For the most part, people have to either work out in the morning (prior to school or work) or in the evening (after school or work). However, is one preferable to the other? Is there really a best time of day to workout? Below is a discussion of variables that apply to training in the morning vs the evening, why morning and evening aren’t necessarily always “morning” and “evening”, followed up by what might be the most important factor when considering the best time of day to workout for you.
Your Muscles have their Own Circadian Rhythm
You’ve probably heard of circadian rhythm before – it’s your body’s inner biological clock. When you feel certain ways at certain parts of the day (especially as it pertains to sleep), that’s your circadian rhythm. As it turns out, research at Northwestern University in Chicago shows your muscles have their own circadian rhythm, too.
This means there is definitely something to the idea that there is a best time to workout…meaning that all other things being equal, training at particular times of day will elicit a better training response. However, is morning better or is evening better?
Training in the Morning
Here is a list of various bullet points that show where working out in the morning is better:
- Testosterone levels are as much as a third higher in the morning.
- A study at Appalachian Sate University showed that those who train early in the morning fall asleep earlier at night, as well as produce more HGH.
- A study published in the British Journal of Nutrition states that up to 20% more fat is burned by training in the morning.
- Some find that working out in the morning gives them more energy throughout the day.
- There is some anecdotal evidence showing that training first thing in the morning has your metabolism revved up the rest of the day.
Training in the Evening
In contrast to the above, here is a list of why the evening could be considered the best time of day to workout:
- Cortisol is as much as 75% higher in the morning, but levels out at night.
- The same study from Appalachian Sate University mentioned above also showed that the elevated core temperature from a night time workout promoted sounder sleep.
- Your anaerobic capacity is as much as 7% higher after work according to Applied Physiology, Nutrition, and Metabolism.
- Not having to get up early to train means you can sleep in longer.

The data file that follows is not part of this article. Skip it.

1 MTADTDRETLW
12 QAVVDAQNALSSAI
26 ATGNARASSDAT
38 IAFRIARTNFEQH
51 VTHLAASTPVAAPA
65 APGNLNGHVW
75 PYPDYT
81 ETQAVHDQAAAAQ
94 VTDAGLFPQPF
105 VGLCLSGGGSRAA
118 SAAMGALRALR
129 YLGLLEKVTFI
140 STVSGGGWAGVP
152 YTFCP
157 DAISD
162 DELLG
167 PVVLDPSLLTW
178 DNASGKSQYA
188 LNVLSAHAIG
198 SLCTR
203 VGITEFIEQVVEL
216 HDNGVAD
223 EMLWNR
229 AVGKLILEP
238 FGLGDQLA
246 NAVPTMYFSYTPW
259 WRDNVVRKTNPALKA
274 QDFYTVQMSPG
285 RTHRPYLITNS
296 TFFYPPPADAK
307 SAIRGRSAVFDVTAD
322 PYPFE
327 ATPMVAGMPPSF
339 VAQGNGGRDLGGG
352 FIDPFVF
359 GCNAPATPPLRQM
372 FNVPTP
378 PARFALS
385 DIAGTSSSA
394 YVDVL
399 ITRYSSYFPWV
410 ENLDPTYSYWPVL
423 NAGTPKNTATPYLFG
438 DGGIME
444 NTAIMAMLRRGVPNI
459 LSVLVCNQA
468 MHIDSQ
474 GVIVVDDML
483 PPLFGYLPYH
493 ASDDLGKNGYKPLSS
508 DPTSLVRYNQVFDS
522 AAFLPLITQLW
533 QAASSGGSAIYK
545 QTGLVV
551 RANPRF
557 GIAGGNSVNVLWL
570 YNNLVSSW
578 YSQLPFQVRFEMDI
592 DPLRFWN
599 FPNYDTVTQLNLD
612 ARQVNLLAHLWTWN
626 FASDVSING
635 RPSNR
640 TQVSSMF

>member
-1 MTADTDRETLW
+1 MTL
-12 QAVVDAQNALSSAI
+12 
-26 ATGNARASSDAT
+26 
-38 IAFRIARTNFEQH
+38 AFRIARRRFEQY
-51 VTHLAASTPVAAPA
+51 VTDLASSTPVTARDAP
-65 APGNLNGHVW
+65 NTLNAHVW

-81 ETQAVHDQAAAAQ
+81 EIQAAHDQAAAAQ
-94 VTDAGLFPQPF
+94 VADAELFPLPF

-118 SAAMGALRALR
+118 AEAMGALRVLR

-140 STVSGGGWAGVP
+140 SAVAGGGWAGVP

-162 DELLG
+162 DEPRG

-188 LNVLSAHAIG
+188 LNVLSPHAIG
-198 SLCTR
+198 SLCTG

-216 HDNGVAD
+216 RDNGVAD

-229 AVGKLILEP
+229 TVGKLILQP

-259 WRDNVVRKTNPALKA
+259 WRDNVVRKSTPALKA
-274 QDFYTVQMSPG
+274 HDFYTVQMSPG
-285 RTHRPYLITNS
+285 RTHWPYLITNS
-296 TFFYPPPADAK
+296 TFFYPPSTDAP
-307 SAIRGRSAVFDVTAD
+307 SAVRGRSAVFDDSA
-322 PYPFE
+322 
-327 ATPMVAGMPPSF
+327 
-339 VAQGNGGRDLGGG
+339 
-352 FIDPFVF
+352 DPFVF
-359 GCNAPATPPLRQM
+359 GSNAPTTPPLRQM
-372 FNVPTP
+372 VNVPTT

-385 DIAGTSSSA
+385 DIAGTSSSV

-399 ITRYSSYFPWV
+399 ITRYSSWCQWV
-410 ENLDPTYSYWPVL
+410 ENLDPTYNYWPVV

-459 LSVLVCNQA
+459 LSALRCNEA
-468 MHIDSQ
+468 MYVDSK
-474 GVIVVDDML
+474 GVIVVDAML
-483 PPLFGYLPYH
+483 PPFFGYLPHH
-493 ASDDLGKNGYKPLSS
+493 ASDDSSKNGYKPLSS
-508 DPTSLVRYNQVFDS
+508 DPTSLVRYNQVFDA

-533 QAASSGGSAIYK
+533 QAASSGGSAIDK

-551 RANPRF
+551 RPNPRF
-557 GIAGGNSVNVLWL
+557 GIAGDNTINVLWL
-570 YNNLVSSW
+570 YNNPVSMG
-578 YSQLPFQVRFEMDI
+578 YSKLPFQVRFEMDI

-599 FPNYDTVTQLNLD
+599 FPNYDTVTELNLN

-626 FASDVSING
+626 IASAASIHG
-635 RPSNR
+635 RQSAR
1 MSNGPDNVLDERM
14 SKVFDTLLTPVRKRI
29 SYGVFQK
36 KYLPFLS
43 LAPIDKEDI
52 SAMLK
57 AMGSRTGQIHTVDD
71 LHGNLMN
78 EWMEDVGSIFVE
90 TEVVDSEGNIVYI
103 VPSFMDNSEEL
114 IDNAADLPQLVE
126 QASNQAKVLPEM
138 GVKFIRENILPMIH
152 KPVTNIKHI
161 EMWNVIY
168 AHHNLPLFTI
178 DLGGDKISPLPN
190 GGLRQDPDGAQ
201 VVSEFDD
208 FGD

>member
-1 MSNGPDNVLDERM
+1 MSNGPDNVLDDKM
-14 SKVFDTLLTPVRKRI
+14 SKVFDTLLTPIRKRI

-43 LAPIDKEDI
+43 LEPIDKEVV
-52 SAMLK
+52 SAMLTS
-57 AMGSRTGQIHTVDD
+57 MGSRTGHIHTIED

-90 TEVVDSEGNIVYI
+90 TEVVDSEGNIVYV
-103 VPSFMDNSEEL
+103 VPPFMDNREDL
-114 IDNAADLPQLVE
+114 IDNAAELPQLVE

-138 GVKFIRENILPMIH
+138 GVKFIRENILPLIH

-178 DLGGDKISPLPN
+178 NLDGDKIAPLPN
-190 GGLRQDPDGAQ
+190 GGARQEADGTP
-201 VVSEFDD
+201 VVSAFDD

- Training in the evening can be a way to work off the stress of a bad day.
Why Morning and Evening aren’t Always “Morning” and “Evening”
Everything above has assumed that “morning” equates to when the sun comes up, while “evening” is around when the sun goes down. However, this isn’t always the case. Most people work, go to school, run errands, and in general live during the day (i.e. – daylight hours) and sleep at night (i.e. – when it’s dark).
However, for those who work at night and sleep during the day, this is now the opposite for them. Their “morning” may actually be in the late afternoon when they get up, while their “evening” is not long after the sun comes up, but they’re finally getting home and are ready to go to bed.
All the bullet points above are in relation to circadian rhythm, which is dictated mostly by your sleep clock. So be sure to take that into account if you don’t sleep, work, or live on the same “normal” schedule most people do.
The Final Word on when to Train?
Though there are various reasons pointing to both morning and evening as the best time of day to workout, there is one main common sense thing you should always put first – the time of day you’re most likely to actually train.
Consistency is critical to making gym gains, so pick the time of day that you know you have the greatest chance of actually sticking with. If after reading the above, you’re convinced that training in the morning is a “better” idea, but you’ve never been a morning person your entire life, there’s a good chance that’s not changing. Stick with whatever is going to mean you’re getting in the gym the most often.
When you do that, your workout completion will become a regular constant, which can be more important than choosing what you feel might be the best time of day to workout. However, if you feel like you could easily make morning or evening work, check out the above, determine which list of benefits appeals more to you and your training program, then stick with that.